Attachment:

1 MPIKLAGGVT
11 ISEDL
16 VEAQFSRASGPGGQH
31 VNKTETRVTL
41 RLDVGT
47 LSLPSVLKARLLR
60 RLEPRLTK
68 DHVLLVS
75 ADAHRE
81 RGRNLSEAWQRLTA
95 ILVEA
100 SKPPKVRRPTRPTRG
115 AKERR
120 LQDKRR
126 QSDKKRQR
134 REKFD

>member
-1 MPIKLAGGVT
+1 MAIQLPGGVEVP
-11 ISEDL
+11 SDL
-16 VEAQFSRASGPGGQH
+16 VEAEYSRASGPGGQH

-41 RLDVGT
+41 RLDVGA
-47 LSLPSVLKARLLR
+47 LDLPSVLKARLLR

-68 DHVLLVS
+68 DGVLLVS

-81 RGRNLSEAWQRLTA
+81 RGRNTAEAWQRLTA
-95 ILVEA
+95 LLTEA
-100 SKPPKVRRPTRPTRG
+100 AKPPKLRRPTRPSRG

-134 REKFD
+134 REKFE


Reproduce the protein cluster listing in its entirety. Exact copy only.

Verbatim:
1 MPIKLAGGVT
11 ISEDL
16 VEAQFSRASGPGGQH
31 VNKTETRVTL
41 RLDVGT
47 LSLPSVLKARLLR
60 RLEPRLTK
68 DHVLLVS
75 ADAHRE
81 RGRNLSEAWQRLTA
95 ILVEA
100 SKPPKVRRPTRPTRG
115 AKERR
120 LQDKRR
126 QSDKKRQR
134 REKFD

>member
-1 MPIKLAGGVT
+1 MAIQLPGGVEVP
-11 ISEDL
+11 SDL
-16 VEAQFSRASGPGGQH
+16 VEAEYSRASGPGGQH

-41 RLDVGT
+41 RLDVGA
-47 LSLPSVLKARLLR
+47 LDLPSVLKARLLR

-68 DHVLLVS
+68 DGVLLVS

-81 RGRNLSEAWQRLTA
+81 RGRNTAEAWQRLTA
-95 ILVEA
+95 LLTEA
-100 SKPPKVRRPTRPTRG
+100 AKPPKLRRPTRPSRG

-134 REKFD
+134 REKFE